The Gates Foundation clearly has a passion for combating the growing education divide and creating opportunities for talent in the United States. The tone of the annual letter, the value of targeted measurement in solving problems, carries over to K-12 education both domestically and internationally. To me, the key to inserting measurement into learning lies within adaptive content delivery engines: platforms that record a student’s every move and can trace a direct path to achievement. These are the tools that will replace the nature of testing forever, a stressful practice that is really just a snapshot when a whole documentary is needed.

When adaptive learning and data-driven content assignment are discussed, there often seems to be an air of mystery surrounding them. We know companies like Knewton are working to build “smart” software that learns alongside its users and tracks progress on truly granular levels - but just how effective are there tools? How “smart” are these adaptive engines today? Can these tools penetrate the soul of the learner and mirror their content delivery accordingly? Can they truly tell us at any given time just where a student stands in his development across a plethora of academic achievements?

Well, can a standardized test do that? (No.)

As Gates explains in his letter, “once these tools are invented they are never un-invented--they just improve.” Whatever your stance on using software to measure student (and similarly teacher) achievement and concept mastery may be, you would be hard-pressed to argue that these tools are not improving by the day. They may not be perfect yet, but they are surely on their way to approaching perfection.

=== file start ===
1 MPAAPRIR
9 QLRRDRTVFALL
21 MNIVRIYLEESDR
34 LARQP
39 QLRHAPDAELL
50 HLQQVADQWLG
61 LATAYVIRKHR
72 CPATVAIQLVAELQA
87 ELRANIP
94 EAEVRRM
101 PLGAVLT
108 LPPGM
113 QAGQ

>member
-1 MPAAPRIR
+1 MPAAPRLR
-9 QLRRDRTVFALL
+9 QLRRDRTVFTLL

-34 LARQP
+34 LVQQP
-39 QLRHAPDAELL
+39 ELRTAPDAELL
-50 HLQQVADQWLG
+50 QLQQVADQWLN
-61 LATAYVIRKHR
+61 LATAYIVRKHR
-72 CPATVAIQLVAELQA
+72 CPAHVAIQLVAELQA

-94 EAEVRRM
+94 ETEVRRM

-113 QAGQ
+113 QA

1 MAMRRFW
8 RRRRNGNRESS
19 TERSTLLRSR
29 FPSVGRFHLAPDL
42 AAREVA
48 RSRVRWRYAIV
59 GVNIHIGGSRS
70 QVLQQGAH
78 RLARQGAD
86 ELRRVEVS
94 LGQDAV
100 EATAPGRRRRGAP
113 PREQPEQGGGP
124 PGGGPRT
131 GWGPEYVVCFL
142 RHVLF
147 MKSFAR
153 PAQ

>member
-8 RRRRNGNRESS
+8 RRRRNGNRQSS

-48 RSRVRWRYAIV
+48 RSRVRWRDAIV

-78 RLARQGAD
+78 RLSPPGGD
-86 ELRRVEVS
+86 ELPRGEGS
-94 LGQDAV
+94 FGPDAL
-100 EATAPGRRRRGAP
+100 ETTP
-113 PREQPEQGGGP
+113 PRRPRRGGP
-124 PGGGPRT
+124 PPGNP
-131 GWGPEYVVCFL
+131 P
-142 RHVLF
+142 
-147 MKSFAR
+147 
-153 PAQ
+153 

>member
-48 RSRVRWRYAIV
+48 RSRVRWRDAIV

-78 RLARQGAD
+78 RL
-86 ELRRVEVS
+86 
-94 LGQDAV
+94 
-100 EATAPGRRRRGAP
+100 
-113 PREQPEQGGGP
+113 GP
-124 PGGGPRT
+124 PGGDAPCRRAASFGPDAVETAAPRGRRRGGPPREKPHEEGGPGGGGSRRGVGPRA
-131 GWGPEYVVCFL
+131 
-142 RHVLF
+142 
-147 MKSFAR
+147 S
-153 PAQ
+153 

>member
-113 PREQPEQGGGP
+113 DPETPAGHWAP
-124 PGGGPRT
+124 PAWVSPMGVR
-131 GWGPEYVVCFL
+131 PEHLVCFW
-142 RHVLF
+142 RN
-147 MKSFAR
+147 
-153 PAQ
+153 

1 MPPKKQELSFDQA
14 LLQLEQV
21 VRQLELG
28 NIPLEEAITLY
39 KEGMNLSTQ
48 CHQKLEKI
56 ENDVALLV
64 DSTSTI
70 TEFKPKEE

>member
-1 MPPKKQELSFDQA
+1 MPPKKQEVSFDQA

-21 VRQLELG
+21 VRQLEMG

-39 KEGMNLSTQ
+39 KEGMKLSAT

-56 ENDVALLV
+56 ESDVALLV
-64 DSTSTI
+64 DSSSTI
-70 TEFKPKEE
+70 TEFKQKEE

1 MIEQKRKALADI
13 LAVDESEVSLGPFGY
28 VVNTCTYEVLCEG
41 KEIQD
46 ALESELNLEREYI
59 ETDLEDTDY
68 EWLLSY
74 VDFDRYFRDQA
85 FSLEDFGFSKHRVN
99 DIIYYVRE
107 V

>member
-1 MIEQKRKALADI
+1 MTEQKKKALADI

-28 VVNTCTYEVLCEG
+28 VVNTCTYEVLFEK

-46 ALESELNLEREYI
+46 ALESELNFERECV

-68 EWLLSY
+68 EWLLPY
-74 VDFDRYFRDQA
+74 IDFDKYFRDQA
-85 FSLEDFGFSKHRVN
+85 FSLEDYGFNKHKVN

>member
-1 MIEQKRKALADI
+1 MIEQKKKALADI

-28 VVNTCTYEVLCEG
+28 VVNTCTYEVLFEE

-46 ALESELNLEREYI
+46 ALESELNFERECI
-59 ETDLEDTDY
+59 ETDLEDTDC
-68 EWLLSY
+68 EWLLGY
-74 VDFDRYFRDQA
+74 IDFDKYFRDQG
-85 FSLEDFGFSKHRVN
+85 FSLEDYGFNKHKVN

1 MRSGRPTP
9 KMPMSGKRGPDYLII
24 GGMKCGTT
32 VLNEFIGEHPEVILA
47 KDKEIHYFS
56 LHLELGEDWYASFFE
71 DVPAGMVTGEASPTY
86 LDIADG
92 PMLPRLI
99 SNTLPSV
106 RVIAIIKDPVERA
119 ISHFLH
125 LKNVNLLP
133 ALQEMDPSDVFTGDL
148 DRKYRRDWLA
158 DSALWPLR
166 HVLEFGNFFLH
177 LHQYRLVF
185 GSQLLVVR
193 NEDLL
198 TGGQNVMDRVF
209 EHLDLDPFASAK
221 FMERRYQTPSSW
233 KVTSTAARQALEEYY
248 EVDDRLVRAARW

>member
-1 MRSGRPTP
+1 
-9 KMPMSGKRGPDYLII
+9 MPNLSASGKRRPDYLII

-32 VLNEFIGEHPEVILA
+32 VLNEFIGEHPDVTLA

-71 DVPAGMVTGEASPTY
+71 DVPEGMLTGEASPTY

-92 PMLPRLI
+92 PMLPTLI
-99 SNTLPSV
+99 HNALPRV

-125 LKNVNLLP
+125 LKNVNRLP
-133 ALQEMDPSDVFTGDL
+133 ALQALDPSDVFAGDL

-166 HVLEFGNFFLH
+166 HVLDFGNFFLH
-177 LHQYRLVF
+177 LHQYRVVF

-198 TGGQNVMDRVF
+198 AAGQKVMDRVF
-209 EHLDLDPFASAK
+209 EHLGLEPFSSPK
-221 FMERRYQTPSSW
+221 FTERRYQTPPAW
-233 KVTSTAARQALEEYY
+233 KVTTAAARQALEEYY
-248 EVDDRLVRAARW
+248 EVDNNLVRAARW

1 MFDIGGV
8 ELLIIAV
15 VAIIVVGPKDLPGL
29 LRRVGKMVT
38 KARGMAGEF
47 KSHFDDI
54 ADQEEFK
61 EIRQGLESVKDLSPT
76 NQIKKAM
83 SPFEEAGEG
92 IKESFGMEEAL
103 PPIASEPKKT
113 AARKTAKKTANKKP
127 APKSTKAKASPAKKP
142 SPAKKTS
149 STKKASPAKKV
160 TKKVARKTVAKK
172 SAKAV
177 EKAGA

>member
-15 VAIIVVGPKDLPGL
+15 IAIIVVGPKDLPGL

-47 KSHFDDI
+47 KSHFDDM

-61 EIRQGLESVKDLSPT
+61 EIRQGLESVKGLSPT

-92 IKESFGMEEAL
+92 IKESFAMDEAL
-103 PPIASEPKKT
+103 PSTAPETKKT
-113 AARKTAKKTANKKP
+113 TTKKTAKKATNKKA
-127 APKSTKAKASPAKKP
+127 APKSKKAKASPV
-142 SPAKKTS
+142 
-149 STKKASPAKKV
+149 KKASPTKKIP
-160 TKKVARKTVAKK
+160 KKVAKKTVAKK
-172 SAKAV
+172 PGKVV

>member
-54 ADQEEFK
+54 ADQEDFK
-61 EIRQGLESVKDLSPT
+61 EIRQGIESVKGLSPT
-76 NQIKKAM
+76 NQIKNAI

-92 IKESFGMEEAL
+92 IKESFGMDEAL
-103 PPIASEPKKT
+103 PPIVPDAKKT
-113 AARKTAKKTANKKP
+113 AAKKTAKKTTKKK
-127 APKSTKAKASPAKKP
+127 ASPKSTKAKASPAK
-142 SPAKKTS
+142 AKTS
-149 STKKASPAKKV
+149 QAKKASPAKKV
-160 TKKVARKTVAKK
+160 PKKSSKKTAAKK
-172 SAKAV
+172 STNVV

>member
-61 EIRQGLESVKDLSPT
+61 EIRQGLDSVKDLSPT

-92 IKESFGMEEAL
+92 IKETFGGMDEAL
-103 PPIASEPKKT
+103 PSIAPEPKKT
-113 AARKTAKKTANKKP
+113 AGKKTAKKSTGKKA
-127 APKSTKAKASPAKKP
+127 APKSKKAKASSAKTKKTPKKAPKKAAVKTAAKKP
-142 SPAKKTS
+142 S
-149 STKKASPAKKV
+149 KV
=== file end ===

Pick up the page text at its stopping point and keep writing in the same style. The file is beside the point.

Perhaps unsurprisingly, I think Stephen Colbert said it best when interviewing Gates about this very letter and the nature of measurement to track progress: “Here’s the problem I have with this: if you track the data, you see where you are doing well and see where you don’t do well, you know if you are getting better or worse; whereas if I keep no record of what I do, I can always assume I succeeded.”

Right on.

At some point, and one not too far in the near future, we will need to host a national dialogue on this very transition - from cumbersome, angst-inducing, goal-distracting standardized tests to real-time, adaptive engines that track academic progress on a daily cycle, and not a one shot deal every year.

To get the ball rolling, I have an idea: we should start a petition to make Mr. Gates the next contestant on Ask Me Anything! That, and convince him to fund computers (and broadband access, like the folks at EducationSuperHighway are promoting) for every classroom.

The opinions expressed in Reimagining K-12 are strictly those of the author(s) and do not reflect the opinions or endorsement of Editorial Projects in Education, or any of its publications.